The Black Sea Grain Deal was extended this week for another two months. Veronica Nigh, American Farm Bureau Federation Senior Economist, said the agreement allows Ukraine to export commodities vital to global food security.
?The Black Sea green corridor deal is a deal between the UN, Russia, Ukraine, and Turkey, and it basically allows Ukraine to export grain via the Black Sea without interference from wartime efforts,? Nigh said. ?The first grain deal was struck in July 2022. Since then, there have been multiple extensions. Over that time period since July of last year, more than 30 million tons of ag commodities have been exported.?
Nigh said the heart of Russia?s reluctance to continue the agreement stems from the country?s issues in exporting its own food and fertilizer.
?They want Western countries to remove the obstacles to the export of Russian grain and fertilizer,? Nigh said. ?The West’s argument is that food and fertilizers aren’t subject to sanctions, but the Russians are quick to point out that there’s other obstacles related to financing, logistics, transportation, and insurance of Russian exports which have remained and have grown tougher since the invasion in February ?22.?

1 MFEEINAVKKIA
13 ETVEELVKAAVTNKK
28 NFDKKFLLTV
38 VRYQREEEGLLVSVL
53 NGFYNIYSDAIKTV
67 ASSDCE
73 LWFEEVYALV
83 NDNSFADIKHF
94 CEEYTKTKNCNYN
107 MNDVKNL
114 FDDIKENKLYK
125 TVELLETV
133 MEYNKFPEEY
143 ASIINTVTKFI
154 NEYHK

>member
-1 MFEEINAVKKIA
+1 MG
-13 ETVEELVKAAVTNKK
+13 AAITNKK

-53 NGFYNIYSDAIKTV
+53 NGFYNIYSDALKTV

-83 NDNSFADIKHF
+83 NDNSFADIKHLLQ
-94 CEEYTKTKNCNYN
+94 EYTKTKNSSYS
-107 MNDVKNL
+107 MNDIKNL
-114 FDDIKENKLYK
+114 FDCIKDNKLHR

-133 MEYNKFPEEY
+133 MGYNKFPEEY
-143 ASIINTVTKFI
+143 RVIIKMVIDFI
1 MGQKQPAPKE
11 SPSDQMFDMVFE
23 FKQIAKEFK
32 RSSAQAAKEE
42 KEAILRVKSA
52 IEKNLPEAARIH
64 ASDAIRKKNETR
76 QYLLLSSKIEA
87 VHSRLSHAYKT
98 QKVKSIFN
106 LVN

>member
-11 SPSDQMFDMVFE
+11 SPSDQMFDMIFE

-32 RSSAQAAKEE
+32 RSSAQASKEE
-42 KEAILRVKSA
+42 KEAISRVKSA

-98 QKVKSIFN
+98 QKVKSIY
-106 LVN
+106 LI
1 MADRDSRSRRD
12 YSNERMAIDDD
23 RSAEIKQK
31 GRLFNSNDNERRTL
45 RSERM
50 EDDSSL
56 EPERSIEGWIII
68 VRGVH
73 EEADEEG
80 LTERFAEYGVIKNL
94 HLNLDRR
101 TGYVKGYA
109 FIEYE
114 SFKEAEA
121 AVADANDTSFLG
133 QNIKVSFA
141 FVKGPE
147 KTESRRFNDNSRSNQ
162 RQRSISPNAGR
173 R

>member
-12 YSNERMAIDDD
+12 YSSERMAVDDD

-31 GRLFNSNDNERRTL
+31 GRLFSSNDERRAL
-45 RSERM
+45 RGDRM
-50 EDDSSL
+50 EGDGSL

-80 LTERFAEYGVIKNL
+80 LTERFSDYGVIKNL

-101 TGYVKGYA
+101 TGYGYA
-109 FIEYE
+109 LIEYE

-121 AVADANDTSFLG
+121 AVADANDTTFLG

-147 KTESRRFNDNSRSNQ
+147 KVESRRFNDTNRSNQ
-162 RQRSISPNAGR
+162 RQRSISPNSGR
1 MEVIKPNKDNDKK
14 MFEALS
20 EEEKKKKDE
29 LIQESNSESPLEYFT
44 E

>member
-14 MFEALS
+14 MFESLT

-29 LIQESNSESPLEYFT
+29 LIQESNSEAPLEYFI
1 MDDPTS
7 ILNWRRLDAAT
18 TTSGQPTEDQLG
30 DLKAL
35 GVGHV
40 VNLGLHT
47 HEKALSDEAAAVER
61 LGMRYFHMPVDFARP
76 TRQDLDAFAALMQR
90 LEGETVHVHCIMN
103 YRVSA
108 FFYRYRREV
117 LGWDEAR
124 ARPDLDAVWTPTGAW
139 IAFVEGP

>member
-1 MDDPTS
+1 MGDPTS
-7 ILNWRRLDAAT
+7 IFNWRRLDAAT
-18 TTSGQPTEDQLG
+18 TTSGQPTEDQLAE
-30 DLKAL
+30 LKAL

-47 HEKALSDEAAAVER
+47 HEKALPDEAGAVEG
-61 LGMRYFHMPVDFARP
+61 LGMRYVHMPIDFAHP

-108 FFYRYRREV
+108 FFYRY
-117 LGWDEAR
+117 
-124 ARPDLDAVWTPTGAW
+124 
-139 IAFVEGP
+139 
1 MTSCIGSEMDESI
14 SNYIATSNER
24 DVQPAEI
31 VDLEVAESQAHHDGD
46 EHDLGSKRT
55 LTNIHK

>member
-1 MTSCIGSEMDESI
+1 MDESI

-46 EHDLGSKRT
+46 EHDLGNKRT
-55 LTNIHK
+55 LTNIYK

Nigh added that, without the agreement, food security would be an issue for some countries.
?When we look at where their shipments are going, it becomes really clear that transportation costs make it so that Ukrainian products are less expensive in parts of the world that it takes a lot of time to get a crop from some other part of the world to that destination,? Nigh said. ?So, continuing to have shipments from Ukraine is really important from a food security standpoint on a global level.?
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